One of the most frequently mentioned fears about future quantum computers is that they will someday crack our encryption codes and lay all our digital secrets bare. Despite it being a truly far-off possibility, cryptographers are already taking the threat very seriously.
The solution seems to be to develop one or more classes of encryption schemes that classical computers can use but quantum computers can’t crack. Less than two weeks ago, the U.S. National Institute of Standards and Technology reported that its search for quantum-proof algorithms had reached the semifinals stage. Following a year-long evaluation, the agency has narrowed the field down to 26 algorithms, most of which fall into three broad families.
Now, at the IEEE International Solid-State Circuits Conference on Monday in San Francisco, engineers from MIT have reported the creation of an encryption system that performs one of these schemes on a chip small enough and energy-efficient enough to guard battery-powered nodes on the Internet of Things from future quantum attack.
The MIT engineers focused on one family of post-quantum algorithms, called lattice-based cryptography. The name comes from a way to picture the problems that would need to be solved to crack this kind of encryption. Imagine a two-dimensional grid with points scattered around it. It might not seem too difficult to find the shortest vector between a random spot on the lattice and the nearest point, but expand the grid into three dimensions, and then 1,000, and then 10,000, and it becomes enough to occupy today’s computers for years.
“Lattice-based cryptography is a promising candidate because of its small public key and signature sizes,” MIT doctoral student Utsav Banerjee told engineers at the conference. The problem that computers must solve in order to crack the encryption is called the learning with error problem. Encryption using that problem requires the generation of matrices of numbers that each have certain characteristics. Banerjee says that generating those numbers was the biggest computational constraint, while storing the vectors for the key exchange computations took up the most area on the chip.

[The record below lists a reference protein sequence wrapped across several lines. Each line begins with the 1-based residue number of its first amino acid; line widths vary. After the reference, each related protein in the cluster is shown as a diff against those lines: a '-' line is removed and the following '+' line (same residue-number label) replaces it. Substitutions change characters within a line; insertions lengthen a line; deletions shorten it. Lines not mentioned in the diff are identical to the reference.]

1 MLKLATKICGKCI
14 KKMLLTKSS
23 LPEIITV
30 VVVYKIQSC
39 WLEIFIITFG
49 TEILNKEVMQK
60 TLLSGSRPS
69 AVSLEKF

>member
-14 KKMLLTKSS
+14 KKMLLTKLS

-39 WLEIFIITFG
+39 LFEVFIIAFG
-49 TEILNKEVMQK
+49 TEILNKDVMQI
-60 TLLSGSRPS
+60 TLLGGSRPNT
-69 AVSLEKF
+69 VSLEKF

In order to reduce the computational load, the MIT group first implemented an efficient pseudo random number generator, using the SHA-3 hash function, that was two to three times as energy efficient as two other candidates. To fit the encryption algorithm, the random numbers must fit certain statistical properties. That required three different algorithms designed to reject numbers that didn’t fit. The team chose algorithms that produced significant energy savings when implemented in silicon. One proved to use merely 1/16th the energy of a competing algorithm.
Solving the key exchange equation was only 30 percent of the computation, but took up more than 75 percent of the chip area, mostly as banks of SRAM memory. It could have been worse. By redesigning the connections among the memory banks (and proving that this action wouldn’t compromise security and efficiency), Banerjee and his colleagues were able cut about 124,000 logic gates from the total.
The MIT team, which includes Abhishek Pathak and dean of engineering Anantha P. Chandrakasan, tested their silicon with four of NIST’s candidate algorithms—Kyber, NewHope, R-EMBLEM, and LIMA. The chip was 28 times as energy efficient running Kyber as an ARM Cortex-M4 doing the same algorithm in software. For NewHope it was 37 times as efficient. On NewHope, it consumed an average of only 516 microwatts.
Banerjee’s next goal is to ensure that the chip is immune to what are called side-channel attacks. These are ways to steal data indirectly through things such as changes in a chip’s power consumption, how it radiates energy, or how long certain actions take. He’s already shown that key parts of the system produce their results at a constant rate, so it should be immune to timing attacks. However, he hasn’t tested it yet for power and electromagnetic radiation.